A Woman’s View

Helen Mar Whitney’s Reminiscences of Early Church History

Book Notice

A Woman’s View: Helen Mar Whitney’s Reminiscences of Early Church History, edited by Jeni Broberg Holzapfel and Richard Neitzel Holzapfel (BYU Religious Studies Center, 1997)

Helen Mar Kimball Smith Whitney (1828–96) witnessed early Mormon history from its center. She was a daughter of Heber C. and Vilate Kimball, and she became a plural wife of Joseph Smith. After the Prophet’s death, she married Horace K. Whitney, with whom she raised a large family in Utah. Near the end of her life, Helen wrote her reminiscences of life among the early Latter-day Saints. She relayed her experiences of the momentous: the Missouri persecutions, the very beginnings of polygamy, the exodus from Nauvoo, and the sojourn at Winter Quarters. She also wrote much of daily living: family life, friendships, dancing, and Sabbath-day observance. Her narrative provides a woman’s view of the ordinary and the extraordinary in early Mormon history.

Reminiscing from the distance of four decades makes for memory problems, but Helen Mar Whitney’s narrative benefits from her use of letters and diaries of her father and others. Also, the retrospective position from which she wrote allowed for mature reflection and enabled her to see life lessons in her past experiences. For example, she wrote, “The experience had at Winter Quarters taught me that it was only through obedience and great humiliation, more especially through fasting and prayer, that we could obtain any great manifestations from on high, or the power to enable us to overcome the adversary” (462–63).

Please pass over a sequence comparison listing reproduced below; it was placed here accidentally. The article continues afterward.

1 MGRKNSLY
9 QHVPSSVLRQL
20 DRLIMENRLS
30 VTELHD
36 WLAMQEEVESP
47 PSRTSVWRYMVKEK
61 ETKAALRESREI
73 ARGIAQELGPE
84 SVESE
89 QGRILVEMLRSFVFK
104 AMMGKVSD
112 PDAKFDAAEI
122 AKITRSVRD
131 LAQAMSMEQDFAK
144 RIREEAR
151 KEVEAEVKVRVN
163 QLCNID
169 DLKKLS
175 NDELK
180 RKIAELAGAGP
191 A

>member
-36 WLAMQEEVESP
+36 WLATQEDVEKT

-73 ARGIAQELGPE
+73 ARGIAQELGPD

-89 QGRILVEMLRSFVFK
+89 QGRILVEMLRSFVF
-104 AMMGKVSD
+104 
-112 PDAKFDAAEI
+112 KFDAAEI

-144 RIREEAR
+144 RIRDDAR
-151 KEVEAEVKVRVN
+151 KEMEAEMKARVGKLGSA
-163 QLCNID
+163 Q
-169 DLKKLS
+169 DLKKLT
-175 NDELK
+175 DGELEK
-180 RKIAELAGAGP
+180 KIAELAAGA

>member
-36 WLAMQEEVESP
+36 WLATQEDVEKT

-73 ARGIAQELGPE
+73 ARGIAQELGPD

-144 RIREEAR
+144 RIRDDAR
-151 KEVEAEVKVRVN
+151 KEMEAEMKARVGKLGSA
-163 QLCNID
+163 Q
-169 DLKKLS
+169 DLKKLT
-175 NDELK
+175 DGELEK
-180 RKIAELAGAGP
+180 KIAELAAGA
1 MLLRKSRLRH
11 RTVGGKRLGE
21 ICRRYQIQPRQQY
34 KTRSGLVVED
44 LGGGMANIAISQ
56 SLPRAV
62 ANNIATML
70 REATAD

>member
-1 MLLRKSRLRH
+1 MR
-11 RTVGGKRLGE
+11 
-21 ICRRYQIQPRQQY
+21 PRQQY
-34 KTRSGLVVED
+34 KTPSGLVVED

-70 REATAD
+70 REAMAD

Helen’s reminiscences were published serially in the Woman’s Exponent from 1880 to 1886. The Holzapfels provide us the service of pulling together into one book all the scattered installments from this practically inaccessible periodical. In appendixes the editors also provide Whitney’s autobiography and her obituary written by her friend Emmeline B. Wells. An introductory essay, accompanied by a number of photographs, invites the reader into the book.

 

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